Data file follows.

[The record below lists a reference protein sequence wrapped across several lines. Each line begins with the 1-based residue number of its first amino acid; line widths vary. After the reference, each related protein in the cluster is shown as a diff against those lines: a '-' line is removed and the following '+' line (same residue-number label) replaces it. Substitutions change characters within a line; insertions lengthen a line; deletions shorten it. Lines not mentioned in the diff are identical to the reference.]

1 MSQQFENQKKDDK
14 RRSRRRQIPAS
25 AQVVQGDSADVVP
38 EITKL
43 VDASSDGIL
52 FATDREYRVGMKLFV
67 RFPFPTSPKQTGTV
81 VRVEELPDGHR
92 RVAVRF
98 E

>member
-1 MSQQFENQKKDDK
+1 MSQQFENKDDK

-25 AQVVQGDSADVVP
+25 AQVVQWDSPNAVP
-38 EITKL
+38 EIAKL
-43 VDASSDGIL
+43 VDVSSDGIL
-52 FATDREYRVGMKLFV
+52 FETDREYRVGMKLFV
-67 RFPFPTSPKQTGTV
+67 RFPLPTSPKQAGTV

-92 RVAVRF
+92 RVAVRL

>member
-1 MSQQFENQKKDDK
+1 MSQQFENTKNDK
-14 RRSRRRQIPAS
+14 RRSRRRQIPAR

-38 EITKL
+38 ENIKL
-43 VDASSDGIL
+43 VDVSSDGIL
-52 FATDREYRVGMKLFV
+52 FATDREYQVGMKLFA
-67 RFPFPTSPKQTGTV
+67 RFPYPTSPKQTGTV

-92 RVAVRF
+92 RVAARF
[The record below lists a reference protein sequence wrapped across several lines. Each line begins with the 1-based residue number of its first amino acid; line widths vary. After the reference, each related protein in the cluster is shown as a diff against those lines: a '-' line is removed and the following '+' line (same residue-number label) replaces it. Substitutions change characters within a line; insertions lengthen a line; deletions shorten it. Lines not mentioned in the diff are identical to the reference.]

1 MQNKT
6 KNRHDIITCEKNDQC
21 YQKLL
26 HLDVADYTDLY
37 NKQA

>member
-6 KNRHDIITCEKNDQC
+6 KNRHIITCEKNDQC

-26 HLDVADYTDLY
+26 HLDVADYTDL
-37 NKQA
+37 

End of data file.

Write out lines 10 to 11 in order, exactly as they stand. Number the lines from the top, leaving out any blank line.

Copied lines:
92 RVAVRF
98 E